Considering BRIDGE

Consideration of the use of BRIDGE may be prompted in a number of ways.

A general request, not making specific mention of BRIDGE, may be received seeking assistance with electoral training or staff capacity development. In some cases a donor or BRIDGE Partner may conduct a broad country-based assessment on electoral assistance and may consider the option of using BRIDGE as part of an assistance package.

Over a series of exploratory discussions, a consensus may develop between several bodies that the use of BRIDGE would be worth exploring, without there necessarily being a formal request. Another scenario is a specific request received directly from an organisation such as an electoral management body (EMB) or from the government of a country that would like to use BRIDGE as a short-term project.

Needs assessment considerations

A needs assessment process should involve at least one accredited, experienced BRIDGE facilitator. This will help to anticipate any problems (logistical, technical or financial) that might be encountered during implementation, as well as build a relationship with the main stakeholders.

A needs assessment will consider:

  • Appropriateness of BRIDGE

BRIDGE may not be the most appropriate tool to be used in a particular context. There are instances where institutional, operational or human resource issues may result in other solutions being more appropriate. The context may require more direct electoral assistance rather than the use of BRIDGE or even individualised processes such as coaching, which may make BRIDGE inappropriate as the required tool.

  • Capacity development vs. operational training

It is likely that many clients will consider that, rather than a BRIDGE-style workshop, what they need is operational training directly related to their work.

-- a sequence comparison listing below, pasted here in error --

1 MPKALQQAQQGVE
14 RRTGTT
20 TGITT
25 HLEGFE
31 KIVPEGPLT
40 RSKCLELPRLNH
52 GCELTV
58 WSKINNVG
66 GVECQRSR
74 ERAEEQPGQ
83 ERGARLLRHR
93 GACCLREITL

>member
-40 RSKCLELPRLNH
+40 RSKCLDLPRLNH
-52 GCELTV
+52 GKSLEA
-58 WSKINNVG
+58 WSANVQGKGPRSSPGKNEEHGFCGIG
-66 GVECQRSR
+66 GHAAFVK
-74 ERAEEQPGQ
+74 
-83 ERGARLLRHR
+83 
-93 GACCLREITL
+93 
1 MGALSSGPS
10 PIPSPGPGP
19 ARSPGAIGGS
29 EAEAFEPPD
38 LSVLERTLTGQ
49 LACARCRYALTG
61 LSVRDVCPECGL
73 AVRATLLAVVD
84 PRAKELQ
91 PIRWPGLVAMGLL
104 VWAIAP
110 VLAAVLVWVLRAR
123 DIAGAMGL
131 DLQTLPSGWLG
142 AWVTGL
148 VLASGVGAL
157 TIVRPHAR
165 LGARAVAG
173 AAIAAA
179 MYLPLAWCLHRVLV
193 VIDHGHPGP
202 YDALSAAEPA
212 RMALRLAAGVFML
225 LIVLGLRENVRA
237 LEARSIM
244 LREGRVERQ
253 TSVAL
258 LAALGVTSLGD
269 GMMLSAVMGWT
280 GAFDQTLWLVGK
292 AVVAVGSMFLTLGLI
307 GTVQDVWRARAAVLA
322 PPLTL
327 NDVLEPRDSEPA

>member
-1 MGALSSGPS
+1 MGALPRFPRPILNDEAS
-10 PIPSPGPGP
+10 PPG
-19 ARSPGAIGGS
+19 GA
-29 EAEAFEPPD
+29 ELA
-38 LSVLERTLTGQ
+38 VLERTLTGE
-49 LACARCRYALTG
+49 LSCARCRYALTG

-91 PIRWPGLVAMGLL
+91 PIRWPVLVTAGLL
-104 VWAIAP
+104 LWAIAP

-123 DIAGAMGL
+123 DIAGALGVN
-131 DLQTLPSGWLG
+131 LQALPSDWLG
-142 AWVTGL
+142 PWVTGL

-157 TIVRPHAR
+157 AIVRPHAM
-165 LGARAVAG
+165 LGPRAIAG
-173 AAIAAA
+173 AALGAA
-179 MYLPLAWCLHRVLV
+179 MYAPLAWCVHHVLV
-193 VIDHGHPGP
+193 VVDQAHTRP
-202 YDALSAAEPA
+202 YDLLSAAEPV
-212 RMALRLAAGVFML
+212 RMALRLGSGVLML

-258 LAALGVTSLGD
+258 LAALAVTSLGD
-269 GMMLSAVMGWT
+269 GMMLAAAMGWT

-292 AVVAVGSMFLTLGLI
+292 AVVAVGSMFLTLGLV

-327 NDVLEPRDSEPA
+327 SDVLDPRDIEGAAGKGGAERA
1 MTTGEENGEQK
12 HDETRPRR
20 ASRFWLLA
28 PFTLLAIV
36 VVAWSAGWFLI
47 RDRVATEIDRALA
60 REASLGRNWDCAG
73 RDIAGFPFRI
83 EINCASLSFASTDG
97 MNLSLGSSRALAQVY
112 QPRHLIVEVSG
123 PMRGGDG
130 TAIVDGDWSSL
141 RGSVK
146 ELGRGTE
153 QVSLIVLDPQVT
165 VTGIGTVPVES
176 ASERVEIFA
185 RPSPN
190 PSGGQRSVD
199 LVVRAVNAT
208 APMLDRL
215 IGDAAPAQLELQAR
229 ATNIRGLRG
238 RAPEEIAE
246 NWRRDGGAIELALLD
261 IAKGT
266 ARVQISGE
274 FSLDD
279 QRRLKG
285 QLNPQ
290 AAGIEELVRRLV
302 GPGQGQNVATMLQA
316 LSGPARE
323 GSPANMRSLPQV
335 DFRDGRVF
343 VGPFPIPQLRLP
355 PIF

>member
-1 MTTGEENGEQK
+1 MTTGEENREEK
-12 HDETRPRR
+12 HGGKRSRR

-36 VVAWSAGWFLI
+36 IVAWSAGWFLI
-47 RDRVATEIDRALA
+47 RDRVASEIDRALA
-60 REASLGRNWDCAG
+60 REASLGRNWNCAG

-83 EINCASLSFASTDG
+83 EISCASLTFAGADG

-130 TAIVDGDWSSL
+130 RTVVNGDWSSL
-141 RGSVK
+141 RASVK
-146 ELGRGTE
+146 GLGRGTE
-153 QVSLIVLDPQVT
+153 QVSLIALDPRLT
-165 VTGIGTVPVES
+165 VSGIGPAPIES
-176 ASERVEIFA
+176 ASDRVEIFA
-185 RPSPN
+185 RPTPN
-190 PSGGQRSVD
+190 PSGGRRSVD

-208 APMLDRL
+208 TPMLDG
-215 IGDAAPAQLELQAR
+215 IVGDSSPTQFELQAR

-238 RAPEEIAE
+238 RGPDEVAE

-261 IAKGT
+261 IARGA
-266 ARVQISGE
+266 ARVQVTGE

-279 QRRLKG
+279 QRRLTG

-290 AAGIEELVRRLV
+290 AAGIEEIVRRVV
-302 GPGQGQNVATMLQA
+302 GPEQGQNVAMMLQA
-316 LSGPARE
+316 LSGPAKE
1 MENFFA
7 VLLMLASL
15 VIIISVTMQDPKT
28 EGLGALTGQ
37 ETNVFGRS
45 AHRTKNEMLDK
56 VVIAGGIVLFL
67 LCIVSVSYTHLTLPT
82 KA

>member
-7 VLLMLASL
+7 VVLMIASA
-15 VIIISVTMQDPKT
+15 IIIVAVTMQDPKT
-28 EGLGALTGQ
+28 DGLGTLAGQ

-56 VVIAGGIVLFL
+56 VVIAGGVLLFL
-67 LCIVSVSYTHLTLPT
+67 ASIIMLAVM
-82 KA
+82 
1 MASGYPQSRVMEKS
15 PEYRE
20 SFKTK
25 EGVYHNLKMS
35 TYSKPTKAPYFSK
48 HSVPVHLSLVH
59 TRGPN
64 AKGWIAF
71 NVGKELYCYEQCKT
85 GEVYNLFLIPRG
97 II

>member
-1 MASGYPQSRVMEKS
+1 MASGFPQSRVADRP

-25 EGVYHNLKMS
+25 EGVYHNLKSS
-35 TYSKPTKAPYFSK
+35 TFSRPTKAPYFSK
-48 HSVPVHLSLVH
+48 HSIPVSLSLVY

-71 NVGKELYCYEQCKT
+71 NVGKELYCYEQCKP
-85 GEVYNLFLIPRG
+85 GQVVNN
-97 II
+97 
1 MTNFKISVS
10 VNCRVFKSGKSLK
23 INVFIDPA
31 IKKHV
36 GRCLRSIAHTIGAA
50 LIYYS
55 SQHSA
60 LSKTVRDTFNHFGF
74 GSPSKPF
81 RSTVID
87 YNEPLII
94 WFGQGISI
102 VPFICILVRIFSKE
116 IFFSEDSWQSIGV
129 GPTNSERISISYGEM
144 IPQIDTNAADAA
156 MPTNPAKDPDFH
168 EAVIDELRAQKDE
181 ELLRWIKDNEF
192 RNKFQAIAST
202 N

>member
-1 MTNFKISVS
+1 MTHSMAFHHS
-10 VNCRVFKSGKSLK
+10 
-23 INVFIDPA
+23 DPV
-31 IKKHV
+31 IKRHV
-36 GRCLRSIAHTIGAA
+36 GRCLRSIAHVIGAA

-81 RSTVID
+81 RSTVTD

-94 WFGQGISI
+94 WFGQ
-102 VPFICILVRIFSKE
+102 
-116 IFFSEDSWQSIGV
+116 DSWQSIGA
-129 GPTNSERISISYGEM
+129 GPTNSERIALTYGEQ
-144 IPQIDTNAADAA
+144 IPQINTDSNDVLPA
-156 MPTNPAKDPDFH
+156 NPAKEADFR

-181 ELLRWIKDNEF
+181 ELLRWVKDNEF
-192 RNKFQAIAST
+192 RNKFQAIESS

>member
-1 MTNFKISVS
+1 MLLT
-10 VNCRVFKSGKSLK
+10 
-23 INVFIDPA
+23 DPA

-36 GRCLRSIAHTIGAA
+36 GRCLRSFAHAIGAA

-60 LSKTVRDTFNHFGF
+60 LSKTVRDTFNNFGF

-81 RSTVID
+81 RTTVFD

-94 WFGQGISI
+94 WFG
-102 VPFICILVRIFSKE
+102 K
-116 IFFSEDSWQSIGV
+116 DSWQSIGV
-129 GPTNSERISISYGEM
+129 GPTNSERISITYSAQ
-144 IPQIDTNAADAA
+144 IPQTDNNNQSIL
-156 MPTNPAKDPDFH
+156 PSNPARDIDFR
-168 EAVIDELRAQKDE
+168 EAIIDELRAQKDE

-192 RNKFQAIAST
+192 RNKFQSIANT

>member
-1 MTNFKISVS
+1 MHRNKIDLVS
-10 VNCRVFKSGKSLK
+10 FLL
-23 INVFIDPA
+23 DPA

• Target groups

Ideally, participants should represent a cross-section of the organisation’s personnel, for example, senior managers, middle managers field staff only.  Increasingly, BRIDGE workshops have been used effectively to sensitise, inform and engage other stakeholders in the electoral process such as political party members, community leaders and journalists.

  • Centralised vs. decentralised training

The client may have preferences concerning the number and location of workshops. This will determine the type, composition and length of the BRIDGE program, as well as the funding required.

  • Timeframe for training

The timeframe for training will often be most significantly affected by the stage in the electoral cycle in the client country, or region, if there is more than one client.  The subsequent choices of BRIDGE modules, customisation and delivery will also be carefully considered against the selected timeframe.  Multi- year programs with clear long term goals are preferable.

  • Compatibility with other capacity development initiatives

It is important for BRIDGE planning to be aware of other capacity development initiatives that are happening that at the time/place and ensure appropriate coordination and compatibility between programs.

  • Risk assessment

Planning for any project requires undertaking an assessment of the risks involved. Such an assessment should be outlined in a risk assessment plan that would cover the following aspects:

  • risks, in other words, possible events which could compromise the success of the project
  • likelihood of occurrence
  • likely impact
  • measures considered to minimise and manage identified risks

Informing BRIDGE Partners

When an assessment is undertaken, one of the first steps should involve communication with the BRIDGE Partners working in the country or region to seek advice and support in conducting the assessment. Initial contact with the BRIDGE Partners can be made through the online contact form.

If the needs assessment recommends that BRIDGE program is appropriate and the decision has been made to proceed, contact the relevant BRIDGE Partner for information, support, and details in designing and delivering a BRIDGE program.